iPhone owners have been happily enjoying content in Apple's News app for a few years now. You can read content customized to your liking, go deep with news organizations you subscribe to, and follow your favorite channels, genres, and more. It's also perfect for getting hits on today's headlines and generally important news.
The Google News app, though a few years newer in design, has much of the same great features as Apple's News app and you can get it on your iPhone and iPad, too.
So what's different and what's similar between the two apps? Is there a reason to use one over the other or keep both? Let's take a deeper look.
One of the most important things to consider when using a news aggregator is the content. Does it cover all the news and information you want to read? Does it also cover things you might not read every day, but want to know about when the topic comes up?
Both Google and Apple have all the bases covered here. There are very few categories you won't find with a simple search. You can even find sub-topics from general searches.
For example, in the Apple News app, you can search for Star Wars to find topics for movies, expanded universe content, video games, and sub-topics like Last Jedi, Galaxy's Edge, or Battlefront.
In the Google News app, you can search for Star Wars to find topics for Star Wars Day, Star Wars news, and Star Wars: Episode IV, plus sub-topics like LEGO, Disney, and Marvel.
Though the topics may be organized slightly different, the variety of content is full across both news apps.
Admit it. You have your favorites. You may try to read content from a variety of sources, but you have your go-to organizations to consume most of your news and information. So do Apple and Google count your favorites in their list of organizations to include in their news aggregate?
I don't know them all, but I can speak to knowledge of some of the most popular organizations, like CNN, The New York Times, and Buzzfeed, sports news coverage from The Score, Fox Sports, and others, Finance news groups like Forbes, Bloomberg, and Business Insider, entertainment newsmakers like Spin, Billboard, and Entertainment Weekly, plus smaller organizations and bloggers like Kotaku, Pop Sugar, and yes, even yours truly, iMore.
Though I can't say for sure that every news or information site you're looking for is in either Google or Apple News, both are fairly robust and include channels or pages for even some of the smaller-tier organizations out there.
When it comes to news and information organizations, Apple and Google are well-matched with what's available and which companies they tend to spotlight the most in their headline and breaking news coverages.
Here's where Apple News and Google News start to take different paths, or at least present content differently.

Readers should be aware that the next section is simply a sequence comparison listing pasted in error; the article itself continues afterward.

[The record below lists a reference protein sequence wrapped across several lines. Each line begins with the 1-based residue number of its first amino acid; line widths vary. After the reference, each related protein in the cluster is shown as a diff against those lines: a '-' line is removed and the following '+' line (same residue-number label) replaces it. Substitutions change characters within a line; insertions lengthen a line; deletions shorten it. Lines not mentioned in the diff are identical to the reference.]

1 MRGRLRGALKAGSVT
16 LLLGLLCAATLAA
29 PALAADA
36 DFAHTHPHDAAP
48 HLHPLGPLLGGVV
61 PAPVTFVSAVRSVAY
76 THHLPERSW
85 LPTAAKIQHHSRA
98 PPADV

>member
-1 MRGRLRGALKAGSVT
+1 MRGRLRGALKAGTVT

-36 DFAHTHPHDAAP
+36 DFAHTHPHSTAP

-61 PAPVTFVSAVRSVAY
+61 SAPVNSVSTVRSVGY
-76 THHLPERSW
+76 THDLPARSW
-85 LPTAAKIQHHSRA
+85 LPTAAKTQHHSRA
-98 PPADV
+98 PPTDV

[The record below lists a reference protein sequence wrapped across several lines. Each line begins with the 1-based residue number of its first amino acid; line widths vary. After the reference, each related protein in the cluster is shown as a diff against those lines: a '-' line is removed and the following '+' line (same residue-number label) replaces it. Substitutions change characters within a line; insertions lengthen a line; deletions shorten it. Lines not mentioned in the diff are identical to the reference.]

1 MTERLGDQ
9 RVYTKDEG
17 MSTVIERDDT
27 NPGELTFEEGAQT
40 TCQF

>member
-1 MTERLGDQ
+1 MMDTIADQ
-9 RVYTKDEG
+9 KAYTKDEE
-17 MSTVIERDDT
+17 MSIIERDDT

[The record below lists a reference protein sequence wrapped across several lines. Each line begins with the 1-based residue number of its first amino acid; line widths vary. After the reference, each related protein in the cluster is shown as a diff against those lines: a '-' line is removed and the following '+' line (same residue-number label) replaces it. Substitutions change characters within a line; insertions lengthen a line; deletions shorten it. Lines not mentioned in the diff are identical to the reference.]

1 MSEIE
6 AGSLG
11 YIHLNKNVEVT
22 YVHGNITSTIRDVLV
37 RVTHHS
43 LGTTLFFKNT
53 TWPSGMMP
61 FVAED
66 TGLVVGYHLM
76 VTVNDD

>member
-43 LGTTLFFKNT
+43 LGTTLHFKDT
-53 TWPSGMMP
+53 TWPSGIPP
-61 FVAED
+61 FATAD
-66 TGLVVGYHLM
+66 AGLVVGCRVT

Apple For You vs. Google For You
The first section you see when you open either News app is the For You section. This is where news is aggregated based on articles you've read and favorited, as well as categories, organizations, or topics you follow.
Apple puts five stories at the top of the page based on the content it identifies as top news for the hour. It covers headline news.
Google puts five stories at the top of the paged based on the content it identifies as top news for the hour. It covers headline news, local content, and stories based on news you follow.
Below the "fold" (to use traditional newsprint terminology), Apple spotlights trending stories just below the top stories section. Trending stories cover news that's not necessarily headlines but is being talked about across a plethora of news sources.
Below trending news, Apple spotlights video content with top videos of the day, plus must-see videos curated by Apple's news watching team. After that, you'll see stories populated based on your personal interests.
Just below your five news briefing stories, Google populates big news stories both general and catered to your specific tastes. This runs through the rest of the For You section in Google Maps.
I personally love how Apple spotlights trending and must-see videos toward the top of the list so you can easily find it fast.
I actually prefer, however, the Google News For You section because it quickly gets to the stories I'm most interested in reading.
Top Stories vs. Your Briefing
Speaking of the top five articles, both Google and Apple position five important articles at the top of the For You tab. As I noted above, Apple's Top Stories section covers breaking headline news while Google's Personal Briefing covers breaking news, plus big hits from your area and your interests.
Since this is the For You section, I much prefer the way Google presents its top five stories. I'm getting general headline news which is important, plus local news which is relevant to me, and content I follow which caters to my personal interests.
Apple's Top Stories section is important, but not designed for me specifically. It would make more sense under the Spotlight section where general news is kept.
Spotlight vs. Headlines